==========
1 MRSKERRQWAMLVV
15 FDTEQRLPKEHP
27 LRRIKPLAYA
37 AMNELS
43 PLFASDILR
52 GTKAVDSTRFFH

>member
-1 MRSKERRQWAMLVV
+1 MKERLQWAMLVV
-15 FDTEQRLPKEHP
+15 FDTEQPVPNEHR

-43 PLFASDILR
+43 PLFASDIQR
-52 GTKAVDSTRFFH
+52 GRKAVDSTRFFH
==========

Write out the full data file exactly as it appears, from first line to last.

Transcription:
1 MRSKERRQWAMLVV
15 FDTEQRLPKEHP
27 LRRIKPLAYA
37 AMNELS
43 PLFASDILR
52 GTKAVDSTRFFH

>member
-1 MRSKERRQWAMLVV
+1 MKERLQWAMLVV
-15 FDTEQRLPKEHP
+15 FDTEQPVPNEHR

-43 PLFASDILR
+43 PLFASDIQR
-52 GTKAVDSTRFFH
+52 GRKAVDSTRFFH